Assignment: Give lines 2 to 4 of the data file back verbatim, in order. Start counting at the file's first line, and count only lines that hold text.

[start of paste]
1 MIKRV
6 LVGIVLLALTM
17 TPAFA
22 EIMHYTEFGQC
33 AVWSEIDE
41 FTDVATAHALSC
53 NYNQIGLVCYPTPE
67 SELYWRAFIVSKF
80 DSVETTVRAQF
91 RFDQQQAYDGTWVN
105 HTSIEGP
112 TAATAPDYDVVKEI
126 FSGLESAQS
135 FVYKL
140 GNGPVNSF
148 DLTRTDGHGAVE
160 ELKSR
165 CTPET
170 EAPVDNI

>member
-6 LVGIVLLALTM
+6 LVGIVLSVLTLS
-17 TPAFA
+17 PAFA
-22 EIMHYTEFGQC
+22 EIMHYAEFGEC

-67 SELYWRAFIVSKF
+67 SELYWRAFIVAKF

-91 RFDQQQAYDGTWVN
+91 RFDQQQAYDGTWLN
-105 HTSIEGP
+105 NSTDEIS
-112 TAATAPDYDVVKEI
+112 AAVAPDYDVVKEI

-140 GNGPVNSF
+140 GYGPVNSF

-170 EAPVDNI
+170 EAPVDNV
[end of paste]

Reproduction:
6 LVGIVLLALTM
17 TPAFA
22 EIMHYTEFGQC